Goldsmiths came to the point where they figured out that they could use the gold for other purposes, like making items for sale or lending the gold to others. They would make profit on the product they sold, or made interest on the lending of some of the gold.

Since the gold was protected in their safe, and they could lend the gold with some reasonable assurance that not all of it would be claimed at the same time, there was in effect, two types of the gold in existence. The value of that gold on paper, and the gold that goldsmiths could lend to others for interest. Naturally, this increased the value of the “money” supply.

This, of course, enabled people to generate more economic activity with the loans they received, and also led to the betterment of society as a whole through increased investment.

Of course, problems arise from this concept. What about unscrupulous goldsmiths who kept practically no reserves? What about inflation in the money supply?

In today’s banking system in the United States, two entities exist to address both of these concerns. First, the Federal Deposit Insurance Commission (FDIC) exists to guarantee deposits at banks. Banks pay a premium into a fund that exists to pay for their potential failure. The FDIC, in turn, insures your deposits up to a certain limit (which changed recently because of the economic crisis from $125k to $250k.)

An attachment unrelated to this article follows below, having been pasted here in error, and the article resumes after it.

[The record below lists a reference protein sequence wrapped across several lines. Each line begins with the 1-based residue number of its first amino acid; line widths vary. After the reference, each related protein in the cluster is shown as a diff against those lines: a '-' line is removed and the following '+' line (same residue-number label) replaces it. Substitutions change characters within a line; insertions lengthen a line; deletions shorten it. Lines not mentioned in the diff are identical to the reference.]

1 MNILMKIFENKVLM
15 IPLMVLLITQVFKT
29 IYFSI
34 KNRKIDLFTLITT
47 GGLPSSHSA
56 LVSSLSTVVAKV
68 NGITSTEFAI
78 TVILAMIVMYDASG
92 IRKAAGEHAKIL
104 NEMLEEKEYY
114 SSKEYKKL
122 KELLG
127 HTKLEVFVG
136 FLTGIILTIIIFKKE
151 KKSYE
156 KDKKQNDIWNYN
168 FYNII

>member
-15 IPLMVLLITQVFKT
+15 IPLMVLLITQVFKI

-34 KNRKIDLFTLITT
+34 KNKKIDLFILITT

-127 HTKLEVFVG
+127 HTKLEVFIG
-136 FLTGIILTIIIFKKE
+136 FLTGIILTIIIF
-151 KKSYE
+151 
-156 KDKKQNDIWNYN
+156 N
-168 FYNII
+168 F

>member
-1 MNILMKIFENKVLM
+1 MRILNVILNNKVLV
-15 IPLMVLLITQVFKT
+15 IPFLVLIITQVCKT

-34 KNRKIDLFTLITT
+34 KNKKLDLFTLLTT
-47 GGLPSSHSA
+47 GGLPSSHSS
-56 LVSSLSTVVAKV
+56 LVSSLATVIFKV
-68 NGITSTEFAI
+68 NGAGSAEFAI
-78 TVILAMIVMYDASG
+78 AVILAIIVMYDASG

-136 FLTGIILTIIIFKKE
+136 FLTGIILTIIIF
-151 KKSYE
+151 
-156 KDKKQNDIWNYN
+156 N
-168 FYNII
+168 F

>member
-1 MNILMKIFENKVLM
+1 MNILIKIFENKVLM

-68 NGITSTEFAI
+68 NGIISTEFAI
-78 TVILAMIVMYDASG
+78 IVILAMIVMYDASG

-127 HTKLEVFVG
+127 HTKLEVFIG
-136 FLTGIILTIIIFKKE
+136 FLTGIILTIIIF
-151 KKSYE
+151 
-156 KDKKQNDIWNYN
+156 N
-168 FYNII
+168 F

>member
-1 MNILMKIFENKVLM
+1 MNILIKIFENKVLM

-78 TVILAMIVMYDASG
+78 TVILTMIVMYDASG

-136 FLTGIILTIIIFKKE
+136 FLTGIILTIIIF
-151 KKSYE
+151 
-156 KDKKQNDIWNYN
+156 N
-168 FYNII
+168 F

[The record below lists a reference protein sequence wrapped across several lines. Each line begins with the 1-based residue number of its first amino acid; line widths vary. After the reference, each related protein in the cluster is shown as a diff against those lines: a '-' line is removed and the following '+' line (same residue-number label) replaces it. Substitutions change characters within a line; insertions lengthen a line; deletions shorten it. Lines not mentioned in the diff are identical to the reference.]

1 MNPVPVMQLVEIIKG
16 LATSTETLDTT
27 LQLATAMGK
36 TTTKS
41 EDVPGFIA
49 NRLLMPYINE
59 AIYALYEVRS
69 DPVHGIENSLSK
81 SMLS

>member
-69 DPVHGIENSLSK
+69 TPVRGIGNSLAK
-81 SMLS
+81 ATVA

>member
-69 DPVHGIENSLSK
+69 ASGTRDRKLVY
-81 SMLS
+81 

The other entity exists to ensure (in theory, at least) that inflation is not rampant and, thus, a silent thief of your wealth, is the Federal Reserve. The Federal Reserve also determines the percentage at which banks have to keep certain reserves relative to their total holdings. They also lend money to banks at a fixed percentage (federal funds rate, set by the Open Market Committee) to lend to banks, and thus, individuals/businesses.

A bank may be perfectly sound, but a run could ruin it because loans (like mortgages) are not liquid to the degree where the bank could force you to repay your loan instantaneously. Banks cannot legally breach contracts like this. This is why both the FDIC, the law set by Congress, the Judicial system, and the Federal Reserve, our central bank, exist.

Through the laws of the country and the policies of both entities, a balance is meant to be struck to ensure the safety of bank deposits, their holdings, and the greater money supply, which the Federal Reserve oversees.

Just something to think about when you get your next loan, or you open up an investment instrument through a financial institution.

SOURCE: Much of the content for this blog post was adapted from Thomas Sowell’s book, Basic Economics: A Citizen’s Guide to the Economy, pages 268 and 269. This is an excellent book to purchase if you’re looking to gain a good understanding of the fundamentals of economics, or to brush up on them.